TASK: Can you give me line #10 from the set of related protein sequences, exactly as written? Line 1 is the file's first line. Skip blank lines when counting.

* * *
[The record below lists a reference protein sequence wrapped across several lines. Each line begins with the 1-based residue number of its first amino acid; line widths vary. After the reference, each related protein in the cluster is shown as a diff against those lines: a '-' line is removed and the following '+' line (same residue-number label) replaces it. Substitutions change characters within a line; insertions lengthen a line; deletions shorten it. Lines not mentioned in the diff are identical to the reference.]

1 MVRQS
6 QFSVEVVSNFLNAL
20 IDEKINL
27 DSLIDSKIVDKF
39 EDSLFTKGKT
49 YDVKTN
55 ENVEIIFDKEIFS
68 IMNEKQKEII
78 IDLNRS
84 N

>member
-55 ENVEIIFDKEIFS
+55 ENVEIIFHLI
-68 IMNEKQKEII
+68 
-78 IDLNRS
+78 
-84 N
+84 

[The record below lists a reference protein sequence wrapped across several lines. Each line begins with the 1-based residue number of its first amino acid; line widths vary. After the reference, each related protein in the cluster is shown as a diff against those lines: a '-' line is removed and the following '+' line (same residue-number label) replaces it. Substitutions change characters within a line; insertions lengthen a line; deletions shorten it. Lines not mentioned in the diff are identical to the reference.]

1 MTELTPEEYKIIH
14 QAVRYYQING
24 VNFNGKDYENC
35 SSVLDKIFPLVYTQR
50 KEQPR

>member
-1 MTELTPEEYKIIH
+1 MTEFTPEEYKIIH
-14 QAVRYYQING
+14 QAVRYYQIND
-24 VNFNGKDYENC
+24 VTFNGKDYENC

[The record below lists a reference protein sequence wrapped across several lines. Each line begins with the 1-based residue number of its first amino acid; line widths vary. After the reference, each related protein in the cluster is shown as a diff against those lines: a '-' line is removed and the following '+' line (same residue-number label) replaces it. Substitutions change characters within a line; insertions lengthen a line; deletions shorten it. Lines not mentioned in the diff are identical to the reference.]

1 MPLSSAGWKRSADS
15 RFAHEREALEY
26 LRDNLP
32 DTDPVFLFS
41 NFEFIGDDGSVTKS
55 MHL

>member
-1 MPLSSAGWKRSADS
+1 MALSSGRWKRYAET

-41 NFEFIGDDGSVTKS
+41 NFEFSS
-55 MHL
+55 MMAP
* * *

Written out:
78 IDLNRS